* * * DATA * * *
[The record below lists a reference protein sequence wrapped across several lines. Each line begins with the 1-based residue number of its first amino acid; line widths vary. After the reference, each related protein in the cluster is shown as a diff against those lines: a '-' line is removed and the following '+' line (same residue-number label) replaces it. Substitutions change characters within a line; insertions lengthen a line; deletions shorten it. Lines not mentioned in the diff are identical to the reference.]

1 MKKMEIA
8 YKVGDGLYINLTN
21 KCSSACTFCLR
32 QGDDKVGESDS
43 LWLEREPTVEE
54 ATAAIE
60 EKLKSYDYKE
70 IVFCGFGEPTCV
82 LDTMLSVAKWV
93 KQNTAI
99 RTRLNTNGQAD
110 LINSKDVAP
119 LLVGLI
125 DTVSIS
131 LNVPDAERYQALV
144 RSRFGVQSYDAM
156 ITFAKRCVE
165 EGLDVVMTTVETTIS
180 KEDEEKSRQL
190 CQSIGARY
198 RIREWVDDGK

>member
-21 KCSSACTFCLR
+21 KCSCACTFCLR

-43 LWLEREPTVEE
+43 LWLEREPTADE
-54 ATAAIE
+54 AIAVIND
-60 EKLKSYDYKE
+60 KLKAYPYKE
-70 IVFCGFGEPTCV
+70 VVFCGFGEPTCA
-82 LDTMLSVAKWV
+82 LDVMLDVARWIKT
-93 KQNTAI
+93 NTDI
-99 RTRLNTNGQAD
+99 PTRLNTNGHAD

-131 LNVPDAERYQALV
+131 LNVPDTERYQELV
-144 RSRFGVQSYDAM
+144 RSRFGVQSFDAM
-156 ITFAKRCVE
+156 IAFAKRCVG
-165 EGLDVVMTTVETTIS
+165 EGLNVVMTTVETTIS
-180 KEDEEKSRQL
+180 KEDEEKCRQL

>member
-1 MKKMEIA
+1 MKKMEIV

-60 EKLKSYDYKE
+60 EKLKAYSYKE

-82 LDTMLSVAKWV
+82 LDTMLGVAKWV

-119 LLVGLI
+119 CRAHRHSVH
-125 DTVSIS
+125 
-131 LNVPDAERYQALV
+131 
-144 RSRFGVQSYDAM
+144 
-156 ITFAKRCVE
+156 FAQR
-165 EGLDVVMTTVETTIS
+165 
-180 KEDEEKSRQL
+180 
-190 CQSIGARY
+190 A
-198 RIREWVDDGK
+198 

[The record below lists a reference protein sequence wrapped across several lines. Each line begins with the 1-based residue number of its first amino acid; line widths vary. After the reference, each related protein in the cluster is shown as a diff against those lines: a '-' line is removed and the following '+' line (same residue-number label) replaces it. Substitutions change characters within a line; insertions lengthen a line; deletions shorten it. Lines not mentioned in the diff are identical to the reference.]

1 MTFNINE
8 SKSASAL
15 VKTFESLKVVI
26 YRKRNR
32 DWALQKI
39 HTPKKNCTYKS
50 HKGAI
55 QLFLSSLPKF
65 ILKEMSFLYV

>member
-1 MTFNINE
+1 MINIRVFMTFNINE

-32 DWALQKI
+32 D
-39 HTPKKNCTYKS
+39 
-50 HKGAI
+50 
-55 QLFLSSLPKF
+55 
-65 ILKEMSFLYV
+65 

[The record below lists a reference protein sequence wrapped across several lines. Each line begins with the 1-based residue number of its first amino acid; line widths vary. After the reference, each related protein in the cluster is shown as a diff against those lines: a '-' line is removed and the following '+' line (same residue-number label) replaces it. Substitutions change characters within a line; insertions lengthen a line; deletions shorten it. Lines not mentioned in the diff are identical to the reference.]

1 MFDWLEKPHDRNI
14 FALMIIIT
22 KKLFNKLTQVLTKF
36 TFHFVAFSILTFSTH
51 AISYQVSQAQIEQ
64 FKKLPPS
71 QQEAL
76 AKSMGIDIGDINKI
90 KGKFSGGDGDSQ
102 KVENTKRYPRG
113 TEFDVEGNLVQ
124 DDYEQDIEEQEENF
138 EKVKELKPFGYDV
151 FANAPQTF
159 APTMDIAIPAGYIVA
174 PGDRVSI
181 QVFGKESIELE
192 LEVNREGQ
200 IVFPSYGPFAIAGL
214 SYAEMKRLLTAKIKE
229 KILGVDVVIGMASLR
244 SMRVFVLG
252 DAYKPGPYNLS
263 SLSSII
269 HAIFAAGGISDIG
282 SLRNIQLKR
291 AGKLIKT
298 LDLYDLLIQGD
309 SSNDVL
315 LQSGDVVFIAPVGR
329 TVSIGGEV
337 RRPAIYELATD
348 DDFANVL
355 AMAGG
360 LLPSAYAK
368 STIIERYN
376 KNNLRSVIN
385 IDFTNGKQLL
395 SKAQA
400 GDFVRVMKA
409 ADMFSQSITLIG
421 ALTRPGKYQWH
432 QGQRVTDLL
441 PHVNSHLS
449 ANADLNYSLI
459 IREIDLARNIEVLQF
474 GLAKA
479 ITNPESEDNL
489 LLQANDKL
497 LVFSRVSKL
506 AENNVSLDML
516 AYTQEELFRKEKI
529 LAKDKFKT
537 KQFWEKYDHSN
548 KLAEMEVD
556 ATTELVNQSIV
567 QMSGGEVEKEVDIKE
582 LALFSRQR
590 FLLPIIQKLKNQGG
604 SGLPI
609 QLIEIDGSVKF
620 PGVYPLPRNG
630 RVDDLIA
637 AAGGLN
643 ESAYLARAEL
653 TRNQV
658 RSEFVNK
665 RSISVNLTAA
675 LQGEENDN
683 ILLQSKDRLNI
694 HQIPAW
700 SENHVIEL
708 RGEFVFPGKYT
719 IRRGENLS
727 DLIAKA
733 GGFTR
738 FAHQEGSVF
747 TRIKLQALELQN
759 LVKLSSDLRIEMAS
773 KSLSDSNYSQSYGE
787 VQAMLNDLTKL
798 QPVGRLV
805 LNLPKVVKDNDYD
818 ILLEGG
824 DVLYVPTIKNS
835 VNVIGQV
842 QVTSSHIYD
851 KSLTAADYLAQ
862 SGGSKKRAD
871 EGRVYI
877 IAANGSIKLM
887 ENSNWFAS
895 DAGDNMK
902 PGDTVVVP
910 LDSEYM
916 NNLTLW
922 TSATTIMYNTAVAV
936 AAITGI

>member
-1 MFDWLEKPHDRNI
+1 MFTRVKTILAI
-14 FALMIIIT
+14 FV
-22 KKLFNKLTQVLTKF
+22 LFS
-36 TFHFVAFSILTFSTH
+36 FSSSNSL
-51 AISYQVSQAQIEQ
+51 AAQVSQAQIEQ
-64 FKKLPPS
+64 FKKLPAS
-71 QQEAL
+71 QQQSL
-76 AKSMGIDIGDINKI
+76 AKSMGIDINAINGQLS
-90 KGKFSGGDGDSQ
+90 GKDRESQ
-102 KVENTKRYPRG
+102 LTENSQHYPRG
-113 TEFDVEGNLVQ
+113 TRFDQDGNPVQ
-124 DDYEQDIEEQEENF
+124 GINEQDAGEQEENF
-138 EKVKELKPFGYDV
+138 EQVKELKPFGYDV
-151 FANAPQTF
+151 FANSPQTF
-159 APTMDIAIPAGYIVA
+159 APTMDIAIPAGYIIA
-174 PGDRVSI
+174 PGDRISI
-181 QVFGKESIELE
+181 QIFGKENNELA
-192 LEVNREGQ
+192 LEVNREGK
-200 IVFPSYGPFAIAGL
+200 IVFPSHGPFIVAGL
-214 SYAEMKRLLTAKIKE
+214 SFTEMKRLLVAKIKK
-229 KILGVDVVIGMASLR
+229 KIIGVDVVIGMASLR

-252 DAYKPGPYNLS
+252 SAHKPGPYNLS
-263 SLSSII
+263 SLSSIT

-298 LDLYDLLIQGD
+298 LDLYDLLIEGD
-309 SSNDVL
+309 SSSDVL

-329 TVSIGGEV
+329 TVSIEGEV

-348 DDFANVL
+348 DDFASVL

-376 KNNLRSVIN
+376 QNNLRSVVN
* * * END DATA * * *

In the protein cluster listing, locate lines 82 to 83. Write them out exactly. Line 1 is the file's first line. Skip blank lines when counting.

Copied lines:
50 HKGAI
55 QLFLSSLPKF